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MU Programs Provide 38,000 Hours of Free Tutoring To Schools

Mizzou's "Jumpstart" and "A Way With Words & Numbers" saves local school districts about $785,000 in tutoring costs

November 4th, 2009

Story Contact: Kelsey Jackson, (573) 882-8353,
A jumpstart tutor and her student work on reading and comprehension. Jumpstart is funded by AmeriCorps and primarily works with low-income children ages 3 to 5.

A jumpstart tutor and her student work on reading and comprehension. Jumpstart is funded by AmeriCorps and primarily works with low-income children ages 3 to 5.

COLUMBIA, Mo. – With recent budget cuts for public school funding, some students struggle to receive the educational instruction they need. To help relieve this problem, the University of Missouri is partnering with local school districts to provide free tutoring. This past year, the MU “Jumpstart” and “A Way With Words & Numbers” programs have given 3,700 Columbia children more than 38,000 hours of tutoring, saving the district $785,000 in tutoring costs.

“I think it is important for people to understand the effect that these programs can have for students,” said Daniel Todtfeld, Jumpstart tutor. “Jumpstart serves a low SES population.  The students qualify for Title 1 preschool programs, which means that they do not come from financially secure households. These programs give students a little edge and preparation socially and academically that they would not have otherwise.”

A Way With Words & Numbers, a 13-year-old program funded primarily by  community service and work study financial aid, and Jumpstart, a 7-year-old program funded by work study financial aid from the University of Missouri and Columbia College, as well as AmeriCorps, utilize MU and Columbia College students for free tutoring. Jumpstart reaches nine elementary schools and targets 3 to 5-year-old students with a low income background. A Way With Words & Numbers reaches all elementary and middle schools in the district. Nearly 380 undergraduate and graduate student tutors who come from a variety of disciplines work with the programs for several years. For many student tutors, the rewards go beyond teaching.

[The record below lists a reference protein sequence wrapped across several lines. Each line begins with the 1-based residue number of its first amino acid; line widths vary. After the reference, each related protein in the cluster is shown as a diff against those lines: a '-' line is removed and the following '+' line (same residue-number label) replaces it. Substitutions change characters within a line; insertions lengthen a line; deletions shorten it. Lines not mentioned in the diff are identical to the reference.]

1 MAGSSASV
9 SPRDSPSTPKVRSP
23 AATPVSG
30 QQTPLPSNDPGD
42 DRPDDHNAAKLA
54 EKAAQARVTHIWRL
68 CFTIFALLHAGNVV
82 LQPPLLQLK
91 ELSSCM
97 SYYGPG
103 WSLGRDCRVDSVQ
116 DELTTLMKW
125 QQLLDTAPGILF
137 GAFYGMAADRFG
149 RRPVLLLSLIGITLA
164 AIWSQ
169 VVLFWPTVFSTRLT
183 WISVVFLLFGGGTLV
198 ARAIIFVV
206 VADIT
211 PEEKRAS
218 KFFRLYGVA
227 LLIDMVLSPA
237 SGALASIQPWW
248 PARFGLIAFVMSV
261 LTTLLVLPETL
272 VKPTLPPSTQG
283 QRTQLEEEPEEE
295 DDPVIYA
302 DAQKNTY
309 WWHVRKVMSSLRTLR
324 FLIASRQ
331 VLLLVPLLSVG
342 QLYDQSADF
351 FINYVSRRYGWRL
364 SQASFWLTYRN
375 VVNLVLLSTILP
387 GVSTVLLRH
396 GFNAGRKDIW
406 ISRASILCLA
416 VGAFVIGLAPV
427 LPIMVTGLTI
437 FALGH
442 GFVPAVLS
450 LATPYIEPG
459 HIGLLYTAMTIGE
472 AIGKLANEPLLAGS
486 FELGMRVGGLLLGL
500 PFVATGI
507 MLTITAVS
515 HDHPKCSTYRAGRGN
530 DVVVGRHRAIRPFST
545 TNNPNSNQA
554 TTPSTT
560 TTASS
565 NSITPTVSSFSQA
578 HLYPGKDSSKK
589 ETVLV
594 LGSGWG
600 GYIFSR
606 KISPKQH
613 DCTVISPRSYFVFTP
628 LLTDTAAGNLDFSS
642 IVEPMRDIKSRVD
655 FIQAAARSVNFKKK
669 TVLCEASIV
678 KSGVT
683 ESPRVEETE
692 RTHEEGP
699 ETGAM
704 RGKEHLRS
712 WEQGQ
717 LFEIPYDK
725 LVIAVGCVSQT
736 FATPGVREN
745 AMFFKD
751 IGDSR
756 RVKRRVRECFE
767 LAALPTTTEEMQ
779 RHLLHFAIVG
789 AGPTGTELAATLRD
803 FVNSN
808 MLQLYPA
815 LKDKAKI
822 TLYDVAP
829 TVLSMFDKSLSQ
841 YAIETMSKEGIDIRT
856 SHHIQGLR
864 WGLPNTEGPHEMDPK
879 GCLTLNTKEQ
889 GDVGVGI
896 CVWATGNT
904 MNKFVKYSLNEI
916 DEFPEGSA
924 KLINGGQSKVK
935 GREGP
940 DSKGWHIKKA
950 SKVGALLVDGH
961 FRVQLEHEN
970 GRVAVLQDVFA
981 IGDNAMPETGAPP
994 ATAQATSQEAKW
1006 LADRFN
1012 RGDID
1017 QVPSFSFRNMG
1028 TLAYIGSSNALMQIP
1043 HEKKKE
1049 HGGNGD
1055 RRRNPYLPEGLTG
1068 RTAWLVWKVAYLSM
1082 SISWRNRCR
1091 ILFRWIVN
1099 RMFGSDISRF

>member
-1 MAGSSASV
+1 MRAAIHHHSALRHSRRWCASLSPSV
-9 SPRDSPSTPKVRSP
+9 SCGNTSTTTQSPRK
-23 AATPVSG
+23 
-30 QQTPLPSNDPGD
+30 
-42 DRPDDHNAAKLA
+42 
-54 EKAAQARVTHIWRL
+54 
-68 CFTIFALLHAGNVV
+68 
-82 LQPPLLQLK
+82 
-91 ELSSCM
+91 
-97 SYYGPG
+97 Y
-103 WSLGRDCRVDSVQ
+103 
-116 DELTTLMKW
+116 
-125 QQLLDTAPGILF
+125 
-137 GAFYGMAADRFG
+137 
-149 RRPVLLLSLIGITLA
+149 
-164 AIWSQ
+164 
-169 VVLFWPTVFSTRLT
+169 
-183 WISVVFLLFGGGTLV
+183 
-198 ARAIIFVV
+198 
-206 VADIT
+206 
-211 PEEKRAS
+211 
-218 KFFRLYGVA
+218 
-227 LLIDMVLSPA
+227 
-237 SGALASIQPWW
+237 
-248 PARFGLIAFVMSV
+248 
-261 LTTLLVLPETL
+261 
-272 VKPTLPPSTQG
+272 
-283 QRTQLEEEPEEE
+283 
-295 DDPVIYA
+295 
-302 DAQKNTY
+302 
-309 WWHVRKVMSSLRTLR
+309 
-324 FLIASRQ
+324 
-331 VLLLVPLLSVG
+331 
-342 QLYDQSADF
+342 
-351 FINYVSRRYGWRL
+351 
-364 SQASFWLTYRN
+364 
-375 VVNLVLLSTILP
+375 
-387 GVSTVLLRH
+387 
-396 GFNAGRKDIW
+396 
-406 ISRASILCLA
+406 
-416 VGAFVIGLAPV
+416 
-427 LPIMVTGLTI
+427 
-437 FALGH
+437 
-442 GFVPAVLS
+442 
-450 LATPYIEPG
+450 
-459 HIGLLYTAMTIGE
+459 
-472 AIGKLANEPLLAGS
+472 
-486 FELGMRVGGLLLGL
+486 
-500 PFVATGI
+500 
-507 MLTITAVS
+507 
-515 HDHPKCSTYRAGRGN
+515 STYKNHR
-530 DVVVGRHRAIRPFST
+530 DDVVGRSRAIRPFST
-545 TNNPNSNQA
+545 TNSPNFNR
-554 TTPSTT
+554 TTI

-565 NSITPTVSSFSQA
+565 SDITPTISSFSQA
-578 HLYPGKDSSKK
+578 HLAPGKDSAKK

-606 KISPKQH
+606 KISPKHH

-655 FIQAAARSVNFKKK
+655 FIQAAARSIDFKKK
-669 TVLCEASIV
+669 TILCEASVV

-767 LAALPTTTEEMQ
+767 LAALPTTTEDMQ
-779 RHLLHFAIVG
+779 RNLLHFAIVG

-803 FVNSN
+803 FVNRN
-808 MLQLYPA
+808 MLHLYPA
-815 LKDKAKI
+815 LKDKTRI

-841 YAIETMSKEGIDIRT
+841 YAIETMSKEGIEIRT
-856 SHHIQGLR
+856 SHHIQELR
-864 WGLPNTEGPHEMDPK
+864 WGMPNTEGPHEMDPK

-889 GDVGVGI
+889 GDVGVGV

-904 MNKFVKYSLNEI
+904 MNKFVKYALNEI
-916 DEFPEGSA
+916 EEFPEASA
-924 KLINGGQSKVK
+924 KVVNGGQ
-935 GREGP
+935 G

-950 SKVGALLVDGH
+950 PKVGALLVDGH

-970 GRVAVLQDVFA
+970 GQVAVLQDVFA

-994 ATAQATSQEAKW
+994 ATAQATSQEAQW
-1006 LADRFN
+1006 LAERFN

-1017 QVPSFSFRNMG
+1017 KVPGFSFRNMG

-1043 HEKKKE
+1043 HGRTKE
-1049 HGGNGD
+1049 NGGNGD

“These programs are great not only for the elementary and middle school students, but also for the undergraduate and graduate students to gain real work experience,” said Kathleen Dorsey, graduate student and site coordinator with A Way With Words & Numbers. “It is a collaborative effort between our programs and the schools that really makes it click. We work hard as tutors and site coordinators, but the schools work equally hard giving us great experiences to take away from our undergrad and graduate education.”

In addition to tutoring, the programs contribute to local and national community service projects. On Oct. 8, Jumpstart members participated in “Read for the Record,” an annual program that tries to get students across the country reading the same book on the same day. In past years, the program has broken world records, and celebrities such as Matt Lauer have read the book to large audiences. This year’s book was “The Very Hungry Caterpillar” by Eric Carle, and the campaign hoped to break a new record of 1 million readers. Members of Jumpstart and A Way With Words & Numbers also have volunteered for local food banks and special readings and tutoring sessions at local libraries and childcare centers.